However, it was the Vulcan that stole the show on Saturday. Shoreham certainly seems to be a venue which really suits the Vulcan's display, perhaps because the crowdline is fairly short and there's a great backdrop! Whatever the reason, Kev Rumens' display certainly got everyone's attention.

Setting the 2014 display apart from previous Shoreham Airshow's were the themed part of the flying programme. The early morning display saw a lovely combination of early de Havilland types. The Tiger9 Display Team returned with eight DH82a Tiger Moths filling the skies over Shoreham. They were followed by Mark Miller in his own DH89a Dragon Rapide leading Dan Griffiths flying the beautiful DH90 Dragonfly in a gentle tailchase.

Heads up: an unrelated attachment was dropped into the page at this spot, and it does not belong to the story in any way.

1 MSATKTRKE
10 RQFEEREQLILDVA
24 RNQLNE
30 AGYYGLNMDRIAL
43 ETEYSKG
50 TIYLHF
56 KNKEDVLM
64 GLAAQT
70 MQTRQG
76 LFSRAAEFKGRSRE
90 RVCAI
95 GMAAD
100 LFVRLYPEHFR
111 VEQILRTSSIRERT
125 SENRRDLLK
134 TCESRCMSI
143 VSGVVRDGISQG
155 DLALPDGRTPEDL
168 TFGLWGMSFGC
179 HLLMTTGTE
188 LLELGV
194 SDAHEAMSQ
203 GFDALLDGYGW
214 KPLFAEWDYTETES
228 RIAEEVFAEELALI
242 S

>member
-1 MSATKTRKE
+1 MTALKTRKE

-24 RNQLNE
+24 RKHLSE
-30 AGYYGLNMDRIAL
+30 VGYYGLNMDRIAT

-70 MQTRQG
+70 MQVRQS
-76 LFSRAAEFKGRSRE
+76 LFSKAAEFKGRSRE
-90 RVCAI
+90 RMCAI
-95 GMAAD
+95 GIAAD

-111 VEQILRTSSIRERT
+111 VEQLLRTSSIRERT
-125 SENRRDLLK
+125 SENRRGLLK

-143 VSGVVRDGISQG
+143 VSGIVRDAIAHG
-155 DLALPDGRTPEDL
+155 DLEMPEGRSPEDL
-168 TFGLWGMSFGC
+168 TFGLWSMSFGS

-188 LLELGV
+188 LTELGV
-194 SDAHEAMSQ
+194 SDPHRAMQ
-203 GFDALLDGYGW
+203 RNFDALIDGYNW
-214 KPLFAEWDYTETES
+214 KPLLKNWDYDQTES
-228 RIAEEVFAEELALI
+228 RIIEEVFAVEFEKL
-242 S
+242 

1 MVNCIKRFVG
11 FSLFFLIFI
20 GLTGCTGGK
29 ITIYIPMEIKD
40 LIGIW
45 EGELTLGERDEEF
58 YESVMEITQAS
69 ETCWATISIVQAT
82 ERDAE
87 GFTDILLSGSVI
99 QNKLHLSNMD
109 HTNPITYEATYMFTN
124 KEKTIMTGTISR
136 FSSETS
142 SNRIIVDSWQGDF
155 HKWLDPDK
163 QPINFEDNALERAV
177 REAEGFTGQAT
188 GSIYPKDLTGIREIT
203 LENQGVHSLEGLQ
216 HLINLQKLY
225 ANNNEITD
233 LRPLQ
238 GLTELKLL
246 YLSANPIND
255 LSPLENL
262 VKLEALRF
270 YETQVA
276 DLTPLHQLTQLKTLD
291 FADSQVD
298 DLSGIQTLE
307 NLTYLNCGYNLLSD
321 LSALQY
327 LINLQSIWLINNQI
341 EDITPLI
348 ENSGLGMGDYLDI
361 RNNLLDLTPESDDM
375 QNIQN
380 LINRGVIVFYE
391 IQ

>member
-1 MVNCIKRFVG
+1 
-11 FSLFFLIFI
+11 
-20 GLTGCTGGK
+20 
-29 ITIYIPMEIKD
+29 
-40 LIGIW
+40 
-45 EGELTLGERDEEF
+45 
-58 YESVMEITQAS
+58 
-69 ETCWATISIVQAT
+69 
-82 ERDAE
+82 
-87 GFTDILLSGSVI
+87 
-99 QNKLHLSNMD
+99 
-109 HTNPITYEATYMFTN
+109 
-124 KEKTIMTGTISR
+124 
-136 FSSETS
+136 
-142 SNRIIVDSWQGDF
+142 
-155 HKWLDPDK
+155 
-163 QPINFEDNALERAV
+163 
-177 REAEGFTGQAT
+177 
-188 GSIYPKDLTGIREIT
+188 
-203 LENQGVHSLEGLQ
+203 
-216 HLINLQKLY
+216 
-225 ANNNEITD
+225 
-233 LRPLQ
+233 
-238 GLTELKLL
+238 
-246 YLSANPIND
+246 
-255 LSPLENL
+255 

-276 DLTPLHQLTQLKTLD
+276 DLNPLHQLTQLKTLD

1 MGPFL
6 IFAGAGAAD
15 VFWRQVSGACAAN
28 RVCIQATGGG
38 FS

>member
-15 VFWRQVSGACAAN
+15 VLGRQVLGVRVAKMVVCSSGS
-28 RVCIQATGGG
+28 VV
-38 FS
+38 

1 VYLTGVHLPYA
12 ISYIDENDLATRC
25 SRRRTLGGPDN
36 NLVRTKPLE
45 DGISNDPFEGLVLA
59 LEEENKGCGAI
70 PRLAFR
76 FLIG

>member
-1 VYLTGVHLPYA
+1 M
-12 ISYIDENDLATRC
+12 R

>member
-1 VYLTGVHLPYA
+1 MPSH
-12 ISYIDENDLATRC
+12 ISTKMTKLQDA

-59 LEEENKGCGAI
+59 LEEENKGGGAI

2014 saw the Fighter Collection take a pivotal role in the flying display. Another wonderful formation marking the early war years and the Battle of Britain saw their Gloster Gladiator flown by Pete Kynsey leading Mark One Partners' Supermarine Spitfire Ia flown by Dave Ratcliffe and Peter Vacher's Hawker Hurricane I flown by Carl Schofield. It was great to see such a combination perform outside of Duxford and it was certainly a very memorable occasion.

Further Fighter Collection came with a salute to the US Navy. Sadly it was not quite as large as intended but it was great to see the very rare Grumman F6F Hellcat and Goodyear FG-1D Corsair at Shoreham adding to the very varied line-up of warbirds. Sadly TFC's Bearcat went unserviceable on Start-up on the Saturday and was unable to take part.